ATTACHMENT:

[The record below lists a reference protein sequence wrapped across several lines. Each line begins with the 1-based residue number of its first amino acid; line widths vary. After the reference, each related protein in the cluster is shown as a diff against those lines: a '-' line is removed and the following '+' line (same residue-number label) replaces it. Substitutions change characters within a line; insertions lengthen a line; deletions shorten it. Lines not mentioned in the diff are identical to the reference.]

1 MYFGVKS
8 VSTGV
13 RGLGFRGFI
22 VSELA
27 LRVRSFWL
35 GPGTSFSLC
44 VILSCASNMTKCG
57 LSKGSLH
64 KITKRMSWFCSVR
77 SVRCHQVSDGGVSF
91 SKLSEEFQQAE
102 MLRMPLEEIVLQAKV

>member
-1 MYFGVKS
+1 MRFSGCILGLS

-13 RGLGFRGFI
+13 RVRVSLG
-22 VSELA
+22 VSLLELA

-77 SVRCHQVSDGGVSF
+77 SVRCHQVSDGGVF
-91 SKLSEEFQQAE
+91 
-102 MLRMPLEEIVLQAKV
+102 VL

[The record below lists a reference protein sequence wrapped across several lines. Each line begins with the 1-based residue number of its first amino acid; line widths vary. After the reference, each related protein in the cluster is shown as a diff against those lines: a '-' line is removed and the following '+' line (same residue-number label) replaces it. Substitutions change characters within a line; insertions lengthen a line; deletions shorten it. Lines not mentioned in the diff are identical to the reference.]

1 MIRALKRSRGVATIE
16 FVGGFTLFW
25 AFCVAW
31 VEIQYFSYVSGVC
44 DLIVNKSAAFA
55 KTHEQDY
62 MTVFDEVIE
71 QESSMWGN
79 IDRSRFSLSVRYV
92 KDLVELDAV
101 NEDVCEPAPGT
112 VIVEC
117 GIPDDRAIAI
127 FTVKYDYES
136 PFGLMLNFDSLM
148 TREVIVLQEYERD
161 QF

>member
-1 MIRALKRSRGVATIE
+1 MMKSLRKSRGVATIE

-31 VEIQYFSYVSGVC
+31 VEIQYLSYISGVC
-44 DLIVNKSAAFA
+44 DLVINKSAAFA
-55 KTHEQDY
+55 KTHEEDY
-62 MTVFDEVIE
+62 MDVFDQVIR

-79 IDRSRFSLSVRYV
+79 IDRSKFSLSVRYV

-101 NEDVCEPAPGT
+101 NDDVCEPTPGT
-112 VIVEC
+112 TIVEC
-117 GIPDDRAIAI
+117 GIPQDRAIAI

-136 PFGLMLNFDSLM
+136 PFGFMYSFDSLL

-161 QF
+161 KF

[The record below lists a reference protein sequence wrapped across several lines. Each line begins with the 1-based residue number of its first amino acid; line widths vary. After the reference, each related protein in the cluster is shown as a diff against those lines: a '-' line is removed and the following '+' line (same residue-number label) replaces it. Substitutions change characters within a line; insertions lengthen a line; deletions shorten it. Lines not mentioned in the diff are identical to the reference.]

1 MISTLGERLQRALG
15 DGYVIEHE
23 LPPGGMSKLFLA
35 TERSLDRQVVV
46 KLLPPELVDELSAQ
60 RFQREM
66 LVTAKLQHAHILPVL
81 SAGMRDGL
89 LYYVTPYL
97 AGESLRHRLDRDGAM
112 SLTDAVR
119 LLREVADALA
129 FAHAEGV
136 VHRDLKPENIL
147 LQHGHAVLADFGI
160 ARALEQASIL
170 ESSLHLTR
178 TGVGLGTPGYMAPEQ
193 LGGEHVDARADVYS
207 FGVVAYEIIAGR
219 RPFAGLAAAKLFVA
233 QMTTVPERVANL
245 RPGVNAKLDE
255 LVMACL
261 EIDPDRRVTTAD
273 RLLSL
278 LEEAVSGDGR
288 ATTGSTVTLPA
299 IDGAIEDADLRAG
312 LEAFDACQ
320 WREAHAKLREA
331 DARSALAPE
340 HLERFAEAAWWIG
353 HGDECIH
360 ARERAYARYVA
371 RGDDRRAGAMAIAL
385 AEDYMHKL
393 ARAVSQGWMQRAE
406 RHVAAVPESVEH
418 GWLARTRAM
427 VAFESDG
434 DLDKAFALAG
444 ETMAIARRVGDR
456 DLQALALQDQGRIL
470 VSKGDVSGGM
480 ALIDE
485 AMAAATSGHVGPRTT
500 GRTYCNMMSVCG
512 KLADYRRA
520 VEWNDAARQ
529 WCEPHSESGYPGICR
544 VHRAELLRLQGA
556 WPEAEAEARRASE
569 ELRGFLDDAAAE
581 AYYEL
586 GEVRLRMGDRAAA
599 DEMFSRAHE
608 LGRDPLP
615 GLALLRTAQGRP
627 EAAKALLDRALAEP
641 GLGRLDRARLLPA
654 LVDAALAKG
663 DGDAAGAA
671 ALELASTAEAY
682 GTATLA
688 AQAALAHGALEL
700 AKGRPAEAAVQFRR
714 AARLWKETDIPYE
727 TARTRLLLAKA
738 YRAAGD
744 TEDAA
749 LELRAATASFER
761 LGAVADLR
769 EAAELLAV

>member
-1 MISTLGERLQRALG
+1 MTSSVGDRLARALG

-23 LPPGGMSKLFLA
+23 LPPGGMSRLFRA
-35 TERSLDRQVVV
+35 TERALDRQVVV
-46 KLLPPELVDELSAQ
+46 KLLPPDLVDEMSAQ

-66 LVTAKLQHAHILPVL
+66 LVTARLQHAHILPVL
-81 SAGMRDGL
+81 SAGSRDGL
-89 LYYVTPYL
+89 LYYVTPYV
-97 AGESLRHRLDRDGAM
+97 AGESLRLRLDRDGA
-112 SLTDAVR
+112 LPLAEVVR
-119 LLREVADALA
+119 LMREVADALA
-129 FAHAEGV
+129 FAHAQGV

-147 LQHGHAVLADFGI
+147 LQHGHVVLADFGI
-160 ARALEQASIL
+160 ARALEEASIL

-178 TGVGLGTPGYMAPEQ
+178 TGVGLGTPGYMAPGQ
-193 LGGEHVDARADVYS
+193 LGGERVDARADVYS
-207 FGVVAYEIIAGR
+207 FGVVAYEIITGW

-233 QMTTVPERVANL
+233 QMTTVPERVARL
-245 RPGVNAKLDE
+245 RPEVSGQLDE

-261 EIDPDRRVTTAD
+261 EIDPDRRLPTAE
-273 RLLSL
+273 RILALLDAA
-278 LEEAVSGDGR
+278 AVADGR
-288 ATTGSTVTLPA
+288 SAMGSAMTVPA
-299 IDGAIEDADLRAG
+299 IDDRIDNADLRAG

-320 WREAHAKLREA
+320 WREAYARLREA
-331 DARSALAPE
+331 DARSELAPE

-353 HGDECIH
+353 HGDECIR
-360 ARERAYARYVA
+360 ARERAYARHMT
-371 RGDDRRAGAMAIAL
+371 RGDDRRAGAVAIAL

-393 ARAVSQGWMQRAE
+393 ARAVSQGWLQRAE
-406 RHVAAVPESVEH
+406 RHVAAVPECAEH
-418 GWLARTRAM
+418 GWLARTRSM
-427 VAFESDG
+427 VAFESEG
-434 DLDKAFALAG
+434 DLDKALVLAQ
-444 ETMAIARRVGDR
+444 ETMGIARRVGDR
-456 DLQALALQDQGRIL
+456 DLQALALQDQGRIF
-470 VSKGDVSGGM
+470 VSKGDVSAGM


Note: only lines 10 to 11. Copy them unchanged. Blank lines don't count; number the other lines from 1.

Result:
64 KITKRMSWFCSVR
77 SVRCHQVSDGGVSF